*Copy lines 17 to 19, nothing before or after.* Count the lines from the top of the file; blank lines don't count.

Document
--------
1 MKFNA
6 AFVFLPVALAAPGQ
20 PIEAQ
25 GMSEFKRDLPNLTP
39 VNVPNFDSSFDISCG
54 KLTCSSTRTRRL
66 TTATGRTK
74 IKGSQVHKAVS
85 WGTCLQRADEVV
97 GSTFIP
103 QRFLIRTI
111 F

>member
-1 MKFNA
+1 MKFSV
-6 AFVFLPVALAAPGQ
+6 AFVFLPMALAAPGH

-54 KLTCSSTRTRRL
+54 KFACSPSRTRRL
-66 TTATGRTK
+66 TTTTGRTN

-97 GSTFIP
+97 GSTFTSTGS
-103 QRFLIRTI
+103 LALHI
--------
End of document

+6 AFVFLPMALAAPGH

-54 KLTCSSTRTRRL
+54 KFACSPSRTRRL